A new study from the University of Minnesota School of Public Health (SPH), published in the American Journal of Epidemiology, found that attending Historically Black Colleges and Universities (HBCUs) has positive mental health outcomes for Black students.
Researchers examined the long-term mental health effects for Black students attending HBCUs compared with Black students attending predominantly white institutions (PWIs).
With the intention of discovering how structural racism within educational institutions affects mental health outcomes for students, they tested the theory that Black students at HBCUs would be less exposed to structural racism than Black students who attended PWIs.
“HBCUs are an essential part of higher education, but there has been little research examining how attending an HBCU versus a PWI is associated with mental health for Black students,” said Naomi Thyden, an author of the study. “This research provides evidence that the HBCU environment can have a positive impact on long-term mental health outcomes for Black students.”
The researchers tracked almost 500 Black students beginning in high school, through college, and several years after college.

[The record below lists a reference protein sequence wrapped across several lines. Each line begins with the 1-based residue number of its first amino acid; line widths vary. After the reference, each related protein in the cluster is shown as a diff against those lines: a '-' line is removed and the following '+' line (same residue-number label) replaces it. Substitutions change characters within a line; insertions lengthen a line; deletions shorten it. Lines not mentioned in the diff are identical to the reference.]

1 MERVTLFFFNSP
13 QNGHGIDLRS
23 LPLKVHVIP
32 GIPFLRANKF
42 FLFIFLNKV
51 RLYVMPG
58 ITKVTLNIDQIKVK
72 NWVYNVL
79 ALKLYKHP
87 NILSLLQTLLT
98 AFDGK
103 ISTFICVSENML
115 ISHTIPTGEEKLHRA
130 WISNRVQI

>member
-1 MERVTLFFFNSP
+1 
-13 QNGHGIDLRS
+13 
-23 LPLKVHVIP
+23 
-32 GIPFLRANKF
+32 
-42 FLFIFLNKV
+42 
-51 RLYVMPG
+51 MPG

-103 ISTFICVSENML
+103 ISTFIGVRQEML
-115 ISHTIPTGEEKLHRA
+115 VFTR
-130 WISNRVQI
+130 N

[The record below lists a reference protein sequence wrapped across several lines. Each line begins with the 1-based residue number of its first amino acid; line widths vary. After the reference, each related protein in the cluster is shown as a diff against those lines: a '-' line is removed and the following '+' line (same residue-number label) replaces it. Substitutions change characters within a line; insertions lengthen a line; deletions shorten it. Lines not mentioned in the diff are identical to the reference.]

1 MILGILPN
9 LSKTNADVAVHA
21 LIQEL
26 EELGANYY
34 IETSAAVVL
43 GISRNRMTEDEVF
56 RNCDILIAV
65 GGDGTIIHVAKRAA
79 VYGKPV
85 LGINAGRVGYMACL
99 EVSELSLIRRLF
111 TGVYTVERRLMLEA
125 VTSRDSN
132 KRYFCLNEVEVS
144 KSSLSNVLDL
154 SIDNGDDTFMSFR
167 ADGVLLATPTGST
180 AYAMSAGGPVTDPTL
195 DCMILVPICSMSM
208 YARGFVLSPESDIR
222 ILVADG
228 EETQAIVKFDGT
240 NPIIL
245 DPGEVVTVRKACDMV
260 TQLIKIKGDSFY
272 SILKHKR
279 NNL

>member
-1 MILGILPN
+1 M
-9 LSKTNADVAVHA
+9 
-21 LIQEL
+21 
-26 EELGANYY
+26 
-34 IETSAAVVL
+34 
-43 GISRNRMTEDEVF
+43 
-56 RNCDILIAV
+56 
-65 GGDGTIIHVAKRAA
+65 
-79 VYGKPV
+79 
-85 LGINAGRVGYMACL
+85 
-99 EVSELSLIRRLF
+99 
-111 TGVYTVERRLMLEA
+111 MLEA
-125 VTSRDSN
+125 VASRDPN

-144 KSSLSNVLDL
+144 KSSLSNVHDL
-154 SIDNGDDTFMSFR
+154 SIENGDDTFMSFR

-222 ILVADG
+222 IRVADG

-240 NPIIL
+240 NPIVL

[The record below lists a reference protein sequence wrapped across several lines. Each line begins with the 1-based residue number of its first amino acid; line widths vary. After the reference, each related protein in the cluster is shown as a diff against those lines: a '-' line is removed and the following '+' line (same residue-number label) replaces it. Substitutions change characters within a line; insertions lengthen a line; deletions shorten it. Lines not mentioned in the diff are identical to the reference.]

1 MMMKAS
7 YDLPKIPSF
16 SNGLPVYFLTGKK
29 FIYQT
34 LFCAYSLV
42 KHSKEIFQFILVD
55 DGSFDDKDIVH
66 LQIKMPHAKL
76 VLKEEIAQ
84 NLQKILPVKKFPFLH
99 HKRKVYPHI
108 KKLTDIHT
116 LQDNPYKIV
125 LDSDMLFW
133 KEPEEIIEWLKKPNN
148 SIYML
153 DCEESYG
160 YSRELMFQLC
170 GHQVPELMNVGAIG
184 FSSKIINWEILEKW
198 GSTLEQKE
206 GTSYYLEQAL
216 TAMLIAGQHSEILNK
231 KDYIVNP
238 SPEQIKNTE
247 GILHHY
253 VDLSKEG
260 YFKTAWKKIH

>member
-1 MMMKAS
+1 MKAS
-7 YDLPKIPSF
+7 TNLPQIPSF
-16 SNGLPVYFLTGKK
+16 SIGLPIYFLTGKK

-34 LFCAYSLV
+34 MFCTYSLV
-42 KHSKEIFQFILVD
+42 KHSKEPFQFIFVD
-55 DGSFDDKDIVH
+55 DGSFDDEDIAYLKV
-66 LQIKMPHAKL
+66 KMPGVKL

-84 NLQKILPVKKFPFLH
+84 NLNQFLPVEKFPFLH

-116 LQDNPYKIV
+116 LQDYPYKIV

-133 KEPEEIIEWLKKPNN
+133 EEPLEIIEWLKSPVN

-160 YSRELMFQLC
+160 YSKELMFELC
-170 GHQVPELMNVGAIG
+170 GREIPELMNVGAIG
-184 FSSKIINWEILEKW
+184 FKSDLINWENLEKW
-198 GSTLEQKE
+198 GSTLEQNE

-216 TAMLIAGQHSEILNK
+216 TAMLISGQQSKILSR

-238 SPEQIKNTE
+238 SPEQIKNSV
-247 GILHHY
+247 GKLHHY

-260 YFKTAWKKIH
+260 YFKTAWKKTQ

Tracking the experience of participants seven and 14 years after college, the study found:
- For Black students who reported higher depressive symptoms in their teens, those who attended HBCUs reported fewer depressive symptoms seven years post-college compared to those who attended PWIs.
- For those students who attended high school in regions outside of the South (in the North, West Coast and East Coast), HBCU attendance protected against depressive symptoms seven years after college.
The researchers recommended equitable state and federal funding for HBCUs. They also advised that PWIs embrace some aspects of HBCUs, such as more Black faculty mentors, more affinity spaces for Black students, and introducing a more inclusive curriculum instead of teaching only from the European worldview.